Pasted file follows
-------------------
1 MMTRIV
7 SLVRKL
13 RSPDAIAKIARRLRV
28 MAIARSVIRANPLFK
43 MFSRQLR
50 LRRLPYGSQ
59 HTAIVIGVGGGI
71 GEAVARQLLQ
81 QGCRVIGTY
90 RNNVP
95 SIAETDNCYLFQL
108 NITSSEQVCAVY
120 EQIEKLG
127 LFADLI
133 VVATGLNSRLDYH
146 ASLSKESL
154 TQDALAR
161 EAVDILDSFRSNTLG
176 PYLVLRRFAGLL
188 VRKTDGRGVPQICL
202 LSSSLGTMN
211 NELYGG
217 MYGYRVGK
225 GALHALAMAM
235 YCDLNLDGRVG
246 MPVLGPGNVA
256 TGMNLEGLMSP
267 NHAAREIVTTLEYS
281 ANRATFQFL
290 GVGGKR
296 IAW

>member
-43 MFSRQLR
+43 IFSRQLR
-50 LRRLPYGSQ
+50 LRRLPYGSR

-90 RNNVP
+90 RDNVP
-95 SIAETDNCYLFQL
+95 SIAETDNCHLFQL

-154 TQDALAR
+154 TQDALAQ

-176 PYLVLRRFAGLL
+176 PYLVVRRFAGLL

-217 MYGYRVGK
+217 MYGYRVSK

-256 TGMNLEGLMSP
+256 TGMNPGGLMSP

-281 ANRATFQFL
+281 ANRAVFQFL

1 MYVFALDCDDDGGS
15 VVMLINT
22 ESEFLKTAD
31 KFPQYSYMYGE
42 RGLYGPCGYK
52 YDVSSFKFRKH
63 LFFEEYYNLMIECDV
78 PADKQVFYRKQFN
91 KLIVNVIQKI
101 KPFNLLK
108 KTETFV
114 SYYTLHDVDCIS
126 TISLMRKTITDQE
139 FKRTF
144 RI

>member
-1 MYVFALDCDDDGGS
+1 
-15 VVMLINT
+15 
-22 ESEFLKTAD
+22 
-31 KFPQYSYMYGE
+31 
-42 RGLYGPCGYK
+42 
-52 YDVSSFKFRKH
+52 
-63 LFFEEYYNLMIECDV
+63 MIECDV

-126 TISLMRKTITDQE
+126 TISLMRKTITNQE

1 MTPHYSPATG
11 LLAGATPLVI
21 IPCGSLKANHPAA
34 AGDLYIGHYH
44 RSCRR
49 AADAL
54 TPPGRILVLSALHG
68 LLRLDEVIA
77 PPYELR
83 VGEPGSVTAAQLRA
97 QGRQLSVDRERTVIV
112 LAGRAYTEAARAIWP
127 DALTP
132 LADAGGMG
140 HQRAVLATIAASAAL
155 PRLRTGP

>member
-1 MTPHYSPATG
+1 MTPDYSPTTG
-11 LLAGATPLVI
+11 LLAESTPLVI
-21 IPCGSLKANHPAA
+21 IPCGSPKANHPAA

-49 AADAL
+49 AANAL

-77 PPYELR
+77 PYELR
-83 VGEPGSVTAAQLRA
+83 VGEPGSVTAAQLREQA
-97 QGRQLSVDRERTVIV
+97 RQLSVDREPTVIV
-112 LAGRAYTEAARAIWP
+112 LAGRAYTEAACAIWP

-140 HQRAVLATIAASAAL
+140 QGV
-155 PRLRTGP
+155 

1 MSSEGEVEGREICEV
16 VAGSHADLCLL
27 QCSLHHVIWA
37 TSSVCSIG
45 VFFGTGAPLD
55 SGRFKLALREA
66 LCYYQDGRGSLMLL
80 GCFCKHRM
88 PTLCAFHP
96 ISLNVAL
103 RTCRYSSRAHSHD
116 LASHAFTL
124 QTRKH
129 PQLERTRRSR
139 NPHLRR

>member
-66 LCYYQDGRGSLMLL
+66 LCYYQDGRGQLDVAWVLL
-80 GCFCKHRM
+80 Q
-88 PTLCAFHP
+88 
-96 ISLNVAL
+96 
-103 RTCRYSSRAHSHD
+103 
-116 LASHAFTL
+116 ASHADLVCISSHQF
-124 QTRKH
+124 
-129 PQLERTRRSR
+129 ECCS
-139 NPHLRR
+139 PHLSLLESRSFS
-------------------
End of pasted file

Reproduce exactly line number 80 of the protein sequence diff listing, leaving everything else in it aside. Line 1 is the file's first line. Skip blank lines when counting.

+63 MIECDV